A Faculty Perspective: Andrew Lewis
I've given General Education a great deal of thought over the past few years and my classes have evolved accordingly as I've become a more experienced, and hopefully, better teacher. First, I'm more inclined to let students do the learning for themselves than I used to be. By that I mean that I'm more patient with letting students tell me (and each other) about what they find interesting/troubling/perplexing in particular readings rather than making sure that I drive home what I want them to learn. I've taken this approach with lectures as well -- asking students to tell me what it is that they hear and what they think it means. Over time this has led to livelier in class conversations; more investment by the students in their own education; and a savvier crop of critical thinkers by the end of the semester. At the end of each class I'm regularly pleased to find that I've covered the material that I wanted to cover but have also included much more than I would have anticipated because of what the students find in the readings and in the lectures.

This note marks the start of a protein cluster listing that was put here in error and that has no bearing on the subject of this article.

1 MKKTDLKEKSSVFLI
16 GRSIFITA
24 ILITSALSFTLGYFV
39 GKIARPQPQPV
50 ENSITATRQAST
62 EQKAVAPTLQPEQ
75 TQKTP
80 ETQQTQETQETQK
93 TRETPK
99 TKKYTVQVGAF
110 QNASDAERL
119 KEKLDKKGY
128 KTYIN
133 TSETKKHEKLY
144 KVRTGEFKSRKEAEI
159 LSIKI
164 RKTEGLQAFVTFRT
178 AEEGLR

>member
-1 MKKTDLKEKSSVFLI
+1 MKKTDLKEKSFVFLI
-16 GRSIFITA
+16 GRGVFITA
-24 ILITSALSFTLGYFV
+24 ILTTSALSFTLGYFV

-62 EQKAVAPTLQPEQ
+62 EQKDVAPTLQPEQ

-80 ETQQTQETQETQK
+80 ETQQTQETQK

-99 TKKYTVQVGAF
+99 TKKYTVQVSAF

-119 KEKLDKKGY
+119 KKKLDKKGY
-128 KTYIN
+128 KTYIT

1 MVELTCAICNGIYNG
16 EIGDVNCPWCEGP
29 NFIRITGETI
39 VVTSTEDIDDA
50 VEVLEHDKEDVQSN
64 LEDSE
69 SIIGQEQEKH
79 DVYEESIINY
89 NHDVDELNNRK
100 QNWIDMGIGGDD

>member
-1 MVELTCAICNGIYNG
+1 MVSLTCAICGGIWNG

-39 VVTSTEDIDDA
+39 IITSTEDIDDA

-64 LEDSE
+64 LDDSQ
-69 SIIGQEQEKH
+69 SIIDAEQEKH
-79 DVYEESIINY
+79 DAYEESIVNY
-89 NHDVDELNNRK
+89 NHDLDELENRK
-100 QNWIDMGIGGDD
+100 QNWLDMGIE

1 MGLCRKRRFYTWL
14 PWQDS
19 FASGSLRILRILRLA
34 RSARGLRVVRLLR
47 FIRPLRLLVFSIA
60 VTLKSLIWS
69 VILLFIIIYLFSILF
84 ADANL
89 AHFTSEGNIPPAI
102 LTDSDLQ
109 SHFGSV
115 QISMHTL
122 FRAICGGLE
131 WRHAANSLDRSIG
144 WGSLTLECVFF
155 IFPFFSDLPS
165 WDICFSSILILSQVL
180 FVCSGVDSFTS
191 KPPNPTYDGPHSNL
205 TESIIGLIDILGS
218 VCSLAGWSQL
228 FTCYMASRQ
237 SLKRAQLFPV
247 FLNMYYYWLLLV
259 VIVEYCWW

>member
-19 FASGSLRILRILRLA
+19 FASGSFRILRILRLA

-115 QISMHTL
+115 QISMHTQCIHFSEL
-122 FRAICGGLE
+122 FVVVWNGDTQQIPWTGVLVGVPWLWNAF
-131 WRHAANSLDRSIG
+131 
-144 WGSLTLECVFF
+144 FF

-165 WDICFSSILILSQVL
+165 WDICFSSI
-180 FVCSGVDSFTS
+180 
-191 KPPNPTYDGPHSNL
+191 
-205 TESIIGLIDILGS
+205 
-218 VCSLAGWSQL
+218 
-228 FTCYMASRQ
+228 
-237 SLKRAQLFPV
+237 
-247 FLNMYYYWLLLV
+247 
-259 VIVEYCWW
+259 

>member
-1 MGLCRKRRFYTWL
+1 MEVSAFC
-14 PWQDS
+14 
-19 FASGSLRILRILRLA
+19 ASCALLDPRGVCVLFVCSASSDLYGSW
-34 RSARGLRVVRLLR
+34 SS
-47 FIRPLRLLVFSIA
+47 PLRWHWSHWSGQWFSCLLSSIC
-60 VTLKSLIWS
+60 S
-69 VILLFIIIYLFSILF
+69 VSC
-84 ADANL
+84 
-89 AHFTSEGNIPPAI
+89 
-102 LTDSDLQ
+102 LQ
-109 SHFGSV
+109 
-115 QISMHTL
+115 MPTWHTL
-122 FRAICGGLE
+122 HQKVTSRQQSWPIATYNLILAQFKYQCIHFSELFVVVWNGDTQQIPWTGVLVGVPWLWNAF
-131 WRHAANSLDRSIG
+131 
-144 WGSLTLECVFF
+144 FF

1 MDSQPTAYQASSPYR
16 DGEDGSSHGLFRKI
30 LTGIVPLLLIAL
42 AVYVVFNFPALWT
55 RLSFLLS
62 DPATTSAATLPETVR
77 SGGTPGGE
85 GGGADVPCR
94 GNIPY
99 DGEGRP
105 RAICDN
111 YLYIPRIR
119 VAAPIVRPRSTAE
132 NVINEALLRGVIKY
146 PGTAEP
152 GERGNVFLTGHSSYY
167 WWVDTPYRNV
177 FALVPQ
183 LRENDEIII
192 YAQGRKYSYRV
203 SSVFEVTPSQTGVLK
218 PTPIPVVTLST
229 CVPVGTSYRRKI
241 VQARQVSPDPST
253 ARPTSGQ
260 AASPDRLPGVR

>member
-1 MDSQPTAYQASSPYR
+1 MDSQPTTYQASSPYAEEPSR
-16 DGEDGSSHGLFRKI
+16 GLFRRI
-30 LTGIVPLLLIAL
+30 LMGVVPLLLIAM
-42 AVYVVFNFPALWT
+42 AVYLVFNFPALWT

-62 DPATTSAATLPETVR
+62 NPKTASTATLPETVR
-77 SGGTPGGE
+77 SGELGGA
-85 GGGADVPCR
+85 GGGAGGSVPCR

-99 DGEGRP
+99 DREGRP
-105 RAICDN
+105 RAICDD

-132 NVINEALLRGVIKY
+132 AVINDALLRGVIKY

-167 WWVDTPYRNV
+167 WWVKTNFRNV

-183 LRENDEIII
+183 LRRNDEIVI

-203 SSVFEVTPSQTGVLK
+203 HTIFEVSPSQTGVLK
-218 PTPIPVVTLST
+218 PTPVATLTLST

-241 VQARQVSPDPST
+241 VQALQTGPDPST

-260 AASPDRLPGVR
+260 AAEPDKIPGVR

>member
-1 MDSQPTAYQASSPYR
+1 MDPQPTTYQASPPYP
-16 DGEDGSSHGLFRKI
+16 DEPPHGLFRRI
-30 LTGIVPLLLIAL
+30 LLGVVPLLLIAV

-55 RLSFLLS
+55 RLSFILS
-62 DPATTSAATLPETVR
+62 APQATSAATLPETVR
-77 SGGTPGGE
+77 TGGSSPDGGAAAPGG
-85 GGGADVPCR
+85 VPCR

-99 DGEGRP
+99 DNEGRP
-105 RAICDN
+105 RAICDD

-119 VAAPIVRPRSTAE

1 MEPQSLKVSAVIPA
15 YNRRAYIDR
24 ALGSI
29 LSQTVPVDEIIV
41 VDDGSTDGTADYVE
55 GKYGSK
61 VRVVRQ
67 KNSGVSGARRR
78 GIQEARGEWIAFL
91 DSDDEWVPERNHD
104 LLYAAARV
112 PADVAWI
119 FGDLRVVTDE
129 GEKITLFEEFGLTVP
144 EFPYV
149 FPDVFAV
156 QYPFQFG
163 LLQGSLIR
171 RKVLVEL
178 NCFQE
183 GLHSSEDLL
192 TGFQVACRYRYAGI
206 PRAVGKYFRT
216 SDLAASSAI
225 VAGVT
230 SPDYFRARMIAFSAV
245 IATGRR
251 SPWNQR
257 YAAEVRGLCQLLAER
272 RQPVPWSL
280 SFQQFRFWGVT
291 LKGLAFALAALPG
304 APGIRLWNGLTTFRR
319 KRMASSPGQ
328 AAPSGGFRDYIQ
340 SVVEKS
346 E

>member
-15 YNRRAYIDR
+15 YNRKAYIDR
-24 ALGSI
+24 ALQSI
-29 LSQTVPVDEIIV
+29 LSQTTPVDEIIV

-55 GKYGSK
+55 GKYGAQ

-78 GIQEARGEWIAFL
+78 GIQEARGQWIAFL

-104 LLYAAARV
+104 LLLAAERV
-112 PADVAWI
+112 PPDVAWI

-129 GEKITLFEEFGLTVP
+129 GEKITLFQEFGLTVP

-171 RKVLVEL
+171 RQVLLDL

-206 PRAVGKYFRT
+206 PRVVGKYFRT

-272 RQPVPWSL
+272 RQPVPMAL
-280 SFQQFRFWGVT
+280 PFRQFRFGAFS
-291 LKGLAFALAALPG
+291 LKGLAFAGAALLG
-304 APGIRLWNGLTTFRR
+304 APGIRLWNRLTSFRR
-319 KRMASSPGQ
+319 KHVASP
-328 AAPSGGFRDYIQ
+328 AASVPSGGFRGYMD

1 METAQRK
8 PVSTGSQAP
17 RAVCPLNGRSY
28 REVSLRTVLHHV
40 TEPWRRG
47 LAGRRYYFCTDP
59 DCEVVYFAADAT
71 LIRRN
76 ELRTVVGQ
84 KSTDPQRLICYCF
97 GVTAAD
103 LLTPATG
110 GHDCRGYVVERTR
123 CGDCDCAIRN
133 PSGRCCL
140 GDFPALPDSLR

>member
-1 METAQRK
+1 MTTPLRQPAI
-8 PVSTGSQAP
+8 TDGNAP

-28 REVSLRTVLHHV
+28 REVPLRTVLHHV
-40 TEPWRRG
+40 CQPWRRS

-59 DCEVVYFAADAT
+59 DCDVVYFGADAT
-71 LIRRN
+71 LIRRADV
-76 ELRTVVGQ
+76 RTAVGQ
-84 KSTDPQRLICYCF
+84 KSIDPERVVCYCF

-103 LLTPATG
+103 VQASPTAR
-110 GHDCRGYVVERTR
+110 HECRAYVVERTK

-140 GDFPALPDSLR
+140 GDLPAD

And, for me? It means that I've got to be quicker on my toes and much more responsive to questions and comments that I might not have anticipated. But then, being creative and thinking hard is why I got into this profession.